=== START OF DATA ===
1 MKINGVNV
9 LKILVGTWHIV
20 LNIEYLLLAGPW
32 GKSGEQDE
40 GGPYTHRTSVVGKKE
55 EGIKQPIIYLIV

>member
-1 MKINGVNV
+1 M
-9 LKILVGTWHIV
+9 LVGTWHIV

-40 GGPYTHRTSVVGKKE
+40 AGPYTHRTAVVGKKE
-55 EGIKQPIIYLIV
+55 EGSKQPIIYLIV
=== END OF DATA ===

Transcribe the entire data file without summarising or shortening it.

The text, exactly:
1 MKINGVNV
9 LKILVGTWHIV
20 LNIEYLLLAGPW
32 GKSGEQDE
40 GGPYTHRTSVVGKKE
55 EGIKQPIIYLIV

>member
-1 MKINGVNV
+1 M
-9 LKILVGTWHIV
+9 LVGTWHIV

-40 GGPYTHRTSVVGKKE
+40 AGPYTHRTAVVGKKE
-55 EGIKQPIIYLIV
+55 EGSKQPIIYLIV